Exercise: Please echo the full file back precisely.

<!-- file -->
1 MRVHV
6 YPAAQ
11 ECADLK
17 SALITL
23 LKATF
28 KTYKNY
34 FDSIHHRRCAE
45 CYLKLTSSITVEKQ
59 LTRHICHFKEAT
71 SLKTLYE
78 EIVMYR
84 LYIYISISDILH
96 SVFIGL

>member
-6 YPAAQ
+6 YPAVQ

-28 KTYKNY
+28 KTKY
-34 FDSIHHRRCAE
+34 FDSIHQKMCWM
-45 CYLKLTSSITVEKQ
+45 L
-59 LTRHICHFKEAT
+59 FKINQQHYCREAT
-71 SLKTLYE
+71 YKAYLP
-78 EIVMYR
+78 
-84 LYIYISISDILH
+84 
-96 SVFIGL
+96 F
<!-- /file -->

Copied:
1 MRVHV
6 YPAAQ
11 ECADLK
17 SALITL
23 LKATF
28 KTYKNY
34 FDSIHHRRCAE
45 CYLKLTSSITVEKQ
59 LTRHICHFKEAT
71 SLKTLYE
78 EIVMYR
84 LYIYISISDILH
96 SVFIGL

>member
-6 YPAAQ
+6 YPAVQ

-28 KTYKNY
+28 KTKY
-34 FDSIHHRRCAE
+34 FDSIHQKMCWM
-45 CYLKLTSSITVEKQ
+45 L
-59 LTRHICHFKEAT
+59 FKINQQHYCREAT
-71 SLKTLYE
+71 YKAYLP
-78 EIVMYR
+78 
-84 LYIYISISDILH
+84 
-96 SVFIGL
+96 F